The Eagles Nest Berchtesgaden, Germany
A former nazi redoubt and today a restaurant and tour location
The famous eagles nest in Berchtesgaden, Germany was a mountain retreat for Hitler where he could entertain prominent Nazis. It was commissioned by Martin Bormann as a 50th Birthday present for the fuehrer on the ridge of the Kehlstein Mountain at an altitude of some 1,834 m. It was and is known as the Kehlsteinhaus. The mountain top lair is straight out of a James Bond movie and it this powerful image and the nearby Berchtesgaden military complex, of alpine lodges and bunkers, that could, in theory, have served as a second seat of government has formed the legend surrounding the Eagle’s Nest.
A stunning panorama
The Eagles Nest Germany tours
Experience Hitlerâ€™s Kehlsteinhaus
Since 1952 it has been possible to take tours of the mountain chalet today. It should be noted that it is inaccessible during the winter months and only open between mid May and October depending on the snow conditions. These tours are informal but organized through an official company; this is because of concerns about Nazi Sympathizers visiting the site.
The tour is worth doing just for the route: You start up a 4 mile long and 13ft wide private road that leads to the restaurant. This road was constructed especially as part of the present to Hitler that cost 130 Reichs Machs or about 170 Million Euros in today’s money. You arrive at an impressive stone gate that Hitler would have driven straight into. You must walk through a long stone tunnel that is lit with the same style of lighting used in the time of the Third Reich.
You then take a 124 m trip in an elevator up through a tunnel bored into the mountain itself. The elevator itself is noteworthy; it is huge and made from polished brass, it has Venetian mirrors and green leather decoration. The construction of the elevator shaft was said to have cost the life of 12 workers. The first stop on the tour is the impressive reception room. This is dominated by a marble fireplace, said to be a gift from Mussolini to the Fuehrer. The state of the room is such that you can imagine that you are one of the first allied soldiers to be there: The graffiti remains and the fireplace is severely chipped by souvenir hunting soldiers.
The view from the foot of the mountain
Start point for tours of the eagles nest
The Eagles Nest Germany Hitler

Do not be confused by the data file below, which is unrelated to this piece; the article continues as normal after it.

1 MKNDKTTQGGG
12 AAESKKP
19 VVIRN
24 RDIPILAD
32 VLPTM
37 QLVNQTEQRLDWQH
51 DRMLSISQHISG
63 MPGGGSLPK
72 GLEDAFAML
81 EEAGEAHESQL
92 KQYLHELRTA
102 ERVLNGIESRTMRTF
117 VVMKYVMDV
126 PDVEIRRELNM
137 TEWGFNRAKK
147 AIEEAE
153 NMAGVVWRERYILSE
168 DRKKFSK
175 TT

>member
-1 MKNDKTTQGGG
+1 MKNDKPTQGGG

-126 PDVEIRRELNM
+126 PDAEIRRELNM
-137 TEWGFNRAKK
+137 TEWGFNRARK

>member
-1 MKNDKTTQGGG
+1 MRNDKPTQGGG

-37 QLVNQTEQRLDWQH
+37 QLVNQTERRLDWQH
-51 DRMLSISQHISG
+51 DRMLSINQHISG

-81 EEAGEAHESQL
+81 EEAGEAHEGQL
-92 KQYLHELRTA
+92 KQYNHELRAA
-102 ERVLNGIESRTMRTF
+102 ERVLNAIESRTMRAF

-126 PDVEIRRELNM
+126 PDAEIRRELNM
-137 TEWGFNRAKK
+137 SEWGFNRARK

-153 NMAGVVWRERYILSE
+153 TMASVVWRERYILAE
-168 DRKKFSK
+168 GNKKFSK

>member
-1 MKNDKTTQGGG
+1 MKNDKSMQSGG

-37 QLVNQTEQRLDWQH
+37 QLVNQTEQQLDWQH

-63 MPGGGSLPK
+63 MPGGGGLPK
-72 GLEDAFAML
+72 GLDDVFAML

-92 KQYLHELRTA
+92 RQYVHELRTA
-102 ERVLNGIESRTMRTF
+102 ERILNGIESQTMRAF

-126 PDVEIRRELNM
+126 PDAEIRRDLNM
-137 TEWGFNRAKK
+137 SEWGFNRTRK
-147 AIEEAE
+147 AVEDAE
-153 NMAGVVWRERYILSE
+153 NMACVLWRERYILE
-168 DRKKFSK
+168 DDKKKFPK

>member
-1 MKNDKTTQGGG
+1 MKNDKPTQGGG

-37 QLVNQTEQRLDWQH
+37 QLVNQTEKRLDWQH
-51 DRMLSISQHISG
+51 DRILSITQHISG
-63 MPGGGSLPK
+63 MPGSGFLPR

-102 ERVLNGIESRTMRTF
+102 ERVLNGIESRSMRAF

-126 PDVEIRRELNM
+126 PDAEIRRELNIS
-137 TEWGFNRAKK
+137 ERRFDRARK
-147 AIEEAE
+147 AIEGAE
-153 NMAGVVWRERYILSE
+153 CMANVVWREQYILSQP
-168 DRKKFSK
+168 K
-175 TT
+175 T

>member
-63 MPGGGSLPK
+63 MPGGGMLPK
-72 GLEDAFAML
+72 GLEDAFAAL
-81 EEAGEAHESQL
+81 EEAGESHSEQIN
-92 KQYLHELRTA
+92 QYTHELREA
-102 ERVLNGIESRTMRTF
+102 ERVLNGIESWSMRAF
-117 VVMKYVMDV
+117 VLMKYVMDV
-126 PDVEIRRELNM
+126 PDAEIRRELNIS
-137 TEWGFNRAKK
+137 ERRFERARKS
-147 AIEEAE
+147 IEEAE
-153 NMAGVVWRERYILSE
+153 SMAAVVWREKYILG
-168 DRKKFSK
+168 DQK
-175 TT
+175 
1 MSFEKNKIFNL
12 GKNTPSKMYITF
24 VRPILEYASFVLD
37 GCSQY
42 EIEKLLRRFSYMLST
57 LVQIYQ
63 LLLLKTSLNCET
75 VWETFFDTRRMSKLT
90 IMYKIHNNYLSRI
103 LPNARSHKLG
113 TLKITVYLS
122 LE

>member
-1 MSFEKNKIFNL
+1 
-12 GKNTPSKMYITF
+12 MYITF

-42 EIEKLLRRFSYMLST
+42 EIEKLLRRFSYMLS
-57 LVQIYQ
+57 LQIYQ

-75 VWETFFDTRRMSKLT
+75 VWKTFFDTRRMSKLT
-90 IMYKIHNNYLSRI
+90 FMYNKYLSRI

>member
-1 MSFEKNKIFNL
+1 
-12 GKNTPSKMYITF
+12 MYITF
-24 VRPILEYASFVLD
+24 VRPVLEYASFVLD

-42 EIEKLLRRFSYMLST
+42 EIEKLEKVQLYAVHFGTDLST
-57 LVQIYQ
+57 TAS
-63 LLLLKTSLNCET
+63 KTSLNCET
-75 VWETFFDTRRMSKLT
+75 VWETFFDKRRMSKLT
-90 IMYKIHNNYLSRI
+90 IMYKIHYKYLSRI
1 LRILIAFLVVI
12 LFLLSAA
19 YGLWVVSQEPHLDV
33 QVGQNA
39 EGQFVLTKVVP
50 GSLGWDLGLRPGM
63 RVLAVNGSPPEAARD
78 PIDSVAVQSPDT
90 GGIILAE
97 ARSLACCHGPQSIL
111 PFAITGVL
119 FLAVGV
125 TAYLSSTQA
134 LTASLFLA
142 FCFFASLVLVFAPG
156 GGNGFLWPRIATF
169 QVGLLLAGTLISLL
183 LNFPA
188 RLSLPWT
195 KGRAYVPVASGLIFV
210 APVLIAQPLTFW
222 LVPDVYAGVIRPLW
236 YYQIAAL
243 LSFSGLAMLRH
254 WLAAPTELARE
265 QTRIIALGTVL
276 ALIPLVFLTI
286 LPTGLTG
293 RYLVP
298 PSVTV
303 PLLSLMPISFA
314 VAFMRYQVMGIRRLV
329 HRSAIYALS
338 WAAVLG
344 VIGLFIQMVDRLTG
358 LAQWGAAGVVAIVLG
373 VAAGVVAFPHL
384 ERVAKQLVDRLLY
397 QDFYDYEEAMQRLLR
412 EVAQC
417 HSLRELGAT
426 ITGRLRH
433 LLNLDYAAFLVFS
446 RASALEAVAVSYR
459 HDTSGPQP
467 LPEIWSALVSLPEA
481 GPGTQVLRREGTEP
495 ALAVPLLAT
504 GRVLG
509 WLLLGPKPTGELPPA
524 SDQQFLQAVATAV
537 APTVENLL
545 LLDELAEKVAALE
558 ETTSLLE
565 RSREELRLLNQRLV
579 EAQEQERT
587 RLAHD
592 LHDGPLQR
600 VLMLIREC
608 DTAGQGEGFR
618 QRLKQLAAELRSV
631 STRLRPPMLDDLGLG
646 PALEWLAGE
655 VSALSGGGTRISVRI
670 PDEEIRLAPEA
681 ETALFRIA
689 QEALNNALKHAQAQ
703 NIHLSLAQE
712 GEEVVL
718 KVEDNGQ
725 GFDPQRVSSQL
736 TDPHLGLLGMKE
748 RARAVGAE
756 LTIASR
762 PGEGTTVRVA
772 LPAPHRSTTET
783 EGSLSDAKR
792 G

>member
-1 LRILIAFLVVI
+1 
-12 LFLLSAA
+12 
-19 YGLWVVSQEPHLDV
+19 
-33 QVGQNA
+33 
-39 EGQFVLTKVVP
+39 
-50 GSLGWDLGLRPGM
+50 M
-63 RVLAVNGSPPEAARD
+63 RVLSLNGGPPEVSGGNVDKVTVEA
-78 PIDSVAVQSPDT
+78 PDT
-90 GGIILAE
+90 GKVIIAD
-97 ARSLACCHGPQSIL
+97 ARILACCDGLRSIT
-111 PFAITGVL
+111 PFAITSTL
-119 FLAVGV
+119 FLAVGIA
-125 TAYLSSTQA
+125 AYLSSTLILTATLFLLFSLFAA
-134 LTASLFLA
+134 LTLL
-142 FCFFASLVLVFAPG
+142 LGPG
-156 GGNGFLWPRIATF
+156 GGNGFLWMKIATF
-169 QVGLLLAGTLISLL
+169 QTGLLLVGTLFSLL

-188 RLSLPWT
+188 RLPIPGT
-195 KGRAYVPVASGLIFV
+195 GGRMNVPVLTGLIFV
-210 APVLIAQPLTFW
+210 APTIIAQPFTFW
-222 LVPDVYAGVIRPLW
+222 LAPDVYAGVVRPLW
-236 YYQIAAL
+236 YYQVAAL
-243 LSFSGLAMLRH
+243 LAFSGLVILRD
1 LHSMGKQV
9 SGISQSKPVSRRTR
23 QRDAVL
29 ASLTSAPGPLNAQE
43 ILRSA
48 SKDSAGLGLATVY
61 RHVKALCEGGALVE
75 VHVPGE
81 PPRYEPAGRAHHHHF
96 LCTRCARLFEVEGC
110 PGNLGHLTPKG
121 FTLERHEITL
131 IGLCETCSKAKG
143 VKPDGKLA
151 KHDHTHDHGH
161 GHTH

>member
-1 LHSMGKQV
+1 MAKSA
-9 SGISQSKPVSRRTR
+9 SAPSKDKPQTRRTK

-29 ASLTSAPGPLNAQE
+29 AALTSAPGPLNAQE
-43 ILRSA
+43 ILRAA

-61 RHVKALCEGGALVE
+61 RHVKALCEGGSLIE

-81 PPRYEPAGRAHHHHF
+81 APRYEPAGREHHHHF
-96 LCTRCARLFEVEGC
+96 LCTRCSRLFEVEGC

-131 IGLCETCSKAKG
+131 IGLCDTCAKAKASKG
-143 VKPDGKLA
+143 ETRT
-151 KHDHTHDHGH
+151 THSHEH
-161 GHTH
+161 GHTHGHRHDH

The Fuehrer's Birthday 50th present
Hitler had an enduring lust for this dramatic part of Bavaria that is surrounded on three sides by Mountains and Austria. He is said to have only visited the Eagle’s Nest about 17 times, while his mistress Eva Braun was a much more regular visitor.
A significant event involving Adolf Hitler’s extended family was the reception of Gretl Braun the sister of his mistress Eva to the young and extremely ambitious SS officer Gruppenfuehrer Hans Fegelein a general in the Waffens SS and one of Himmlers favourites. The event was attended by many high ranking Nazis party officials and was filmed. The film clearly shows Martin Bormann the Nazi party chief and Hitler’s right hand man. In a twist of fate, 2 days before Hitler married Gretl sister and the pair committed suicide, Hitler allegedly ordered the death of Gruppenfuehrer Fegelein.
Hitler at the Eagles Nest
On the left
The Eagle's Nest Hitler continued
Hitler lived in the nearby Berghof literally mountain house for a large part of the Second World War. Despite it’s proximity he did not visit the Eagles nest that often, this, it has been presumed, had something to do with his increasingly poor health and fear of heights. The Kehlsteinhaus was also known as the Diplomatic Reception House and it was indeed used to receive the departing French Ambassador to Germany in 1938.
The famous marble fire place in the reception room
The Eagles Nest Germany map
The Eagles Nest Germany address
The Eagles Nest Nazi Germany
The real myth surrounding the National Socialist's use during the time of the Third Reich comes from the extensive Berchtesgaden military complex. An area of bunkers and buildings that functioned as a Headquarters for many of the important decisions that led up to WW2. The area was closed to the public in 1936, 3 years before the construction of the eagles nest. This was also an area in which many high ranking Nazi officials owned chalets. The Allies destroyed any building that had significance to Hitler or the Nazi party, the Eagles Nest was spared as it was not actually used that much by him.
In the mind of many Allied Commanders at the end of the second world war Hitler’s forces were likely to retreat to a mountain redoubt for a last stand. Indeed if fortified this would have been a fortress, but the sad truth is that in 1945 the Third Reich did not have the resources or the ideological ability to plan such a withdrawal.
The tunnel entrance
The Eagle's Nest restaurant Germany
Today there is a restaurant during the summer months at the Eagles nest. It serves food, snacks and both hot and cold drinks in what used to be the reception room to the famous mountain chalet. Or you can eat outside on the stunning terrace